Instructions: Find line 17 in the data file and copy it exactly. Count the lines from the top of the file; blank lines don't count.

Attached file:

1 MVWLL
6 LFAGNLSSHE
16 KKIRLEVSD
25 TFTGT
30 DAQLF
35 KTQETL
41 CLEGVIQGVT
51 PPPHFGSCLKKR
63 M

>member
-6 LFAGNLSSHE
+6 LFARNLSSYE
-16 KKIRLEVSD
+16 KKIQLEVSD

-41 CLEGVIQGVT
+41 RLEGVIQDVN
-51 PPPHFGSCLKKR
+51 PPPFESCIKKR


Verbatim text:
-51 PPPHFGSCLKKR